Devotion for the Week...
I am the janitor for our church, a fact which will amuse those of you who have previously read my thoughts on cleaning. We are a small town church, so it's not a big building, and vacuuming the main sanctuary takes me about 45 minutes. In the winter, the parking lot sometimes becomes a sheet of ice and a truck comes to coat it with sand to make it safer for people to drive and walk on. There is a certain satisfaction in vacuuming those weeks, when there is the constant rattle of tiny grains of sand being sucked up by the vacuum. At this time of year, though, there isn't much dirt on the floor, so it sometimes feels like I don't even need to vacuum.
Of course, I do still need to vacuum. Even if I can't see or hear it, I know there is dust on the floor. If I decided not to bother vacuuming for a few weeks, the dust and dirt would eventually become visible. I was thinking about this while vacuuming the church last week and the thought of cleaning before things actually look dirty kept circling around in my mind, along with the thought, "That's how we're supposed to be spiritually." We're never supposed to let ourselves get so dirty spiritually that the dirt piles up. The 'dirt' of course, is sin. We all sin, even after we've accepted Jesus into our lives, but "If we confess our sins, he is faithful and just and will forgive us our sins and purify us from all unrighteousness" (1 John 1:9). When we confess, He makes us clean again.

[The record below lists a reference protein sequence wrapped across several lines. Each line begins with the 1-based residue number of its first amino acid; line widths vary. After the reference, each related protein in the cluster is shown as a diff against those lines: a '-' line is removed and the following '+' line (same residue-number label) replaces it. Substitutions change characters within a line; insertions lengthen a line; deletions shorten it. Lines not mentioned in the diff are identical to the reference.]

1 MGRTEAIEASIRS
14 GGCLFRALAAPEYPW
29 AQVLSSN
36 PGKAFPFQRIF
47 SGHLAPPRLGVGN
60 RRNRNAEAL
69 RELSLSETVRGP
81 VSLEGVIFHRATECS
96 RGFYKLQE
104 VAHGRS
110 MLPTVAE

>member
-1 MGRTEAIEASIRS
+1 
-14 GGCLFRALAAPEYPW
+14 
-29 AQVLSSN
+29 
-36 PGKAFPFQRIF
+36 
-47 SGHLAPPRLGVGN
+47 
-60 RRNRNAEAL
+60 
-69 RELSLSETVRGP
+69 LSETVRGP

I think it was Chuck Swindoll of Insight for Living who said, "Keep short accounts with God." In other words, don't let the sins pile up. When you do wrong, confess it. Immediately. Don't wait until next week, adding another layer of dust and dirt to your spirit.
Most weeks, I could probably walk in the door of the church sanctuary, look quickly at the floor and declare it clean enough to not need vacuuming. Likewise, we may look quickly at our lives and think there's nothing there that needs to be confessed, no spiritual dirt that needs to be cleaned up. The fact is, though, I don't think I've ever vacuumed that entire floor
without picking up at least one thing I could hear rattle its way into
the vacuum. The dirt is there, even if I can't see it with just a quick glance. Is there spiritual dirt we don't see when we only give our lives a quick glance?
Psalm 139: 23,24 says, "Search me, God, and know my heart; test me and know my anxious thoughts. See if there is any offensive way in me, and lead me in the way everlasting." Asking God to search you certainly sounds like it would bring about more than a quick glance, doesn't it? That can be a scary prospect for those of us who like to think we're 'good people', who do our best to live right. But if we want to keep ourselves from getting spiritually dirty, we need to deal with sin right away, before it builds up. Truly asking Him to search us, to find 'any offensive way' in us, would reveal every little bit of spiritual dirt lurking in our lives. Once that dirt is found, of course, it can then be confessed and removed.
As janitor, it's my job to keep the church clean, not to wait until the dirt is visible before I deal with it. As Christians, we need to keep ourselves spiritually clean by being sensitive to the Holy Spirit as He reveals our sinfulness, and then confessing those sins right away, rather than waiting for them to pile up.